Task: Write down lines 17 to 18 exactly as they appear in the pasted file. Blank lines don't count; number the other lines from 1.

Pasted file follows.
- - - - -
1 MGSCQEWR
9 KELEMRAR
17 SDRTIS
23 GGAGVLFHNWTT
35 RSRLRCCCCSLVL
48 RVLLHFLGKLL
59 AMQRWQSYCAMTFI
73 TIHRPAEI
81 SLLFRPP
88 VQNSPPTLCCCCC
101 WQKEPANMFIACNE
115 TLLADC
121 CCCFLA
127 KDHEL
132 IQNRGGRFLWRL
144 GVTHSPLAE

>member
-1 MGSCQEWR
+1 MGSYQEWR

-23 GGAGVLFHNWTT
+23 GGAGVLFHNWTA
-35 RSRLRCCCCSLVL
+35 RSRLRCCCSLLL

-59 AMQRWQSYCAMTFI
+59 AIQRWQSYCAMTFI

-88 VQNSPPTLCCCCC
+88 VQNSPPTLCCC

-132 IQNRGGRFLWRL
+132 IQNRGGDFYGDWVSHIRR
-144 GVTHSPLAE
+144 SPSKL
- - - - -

>member
-1 MGSCQEWR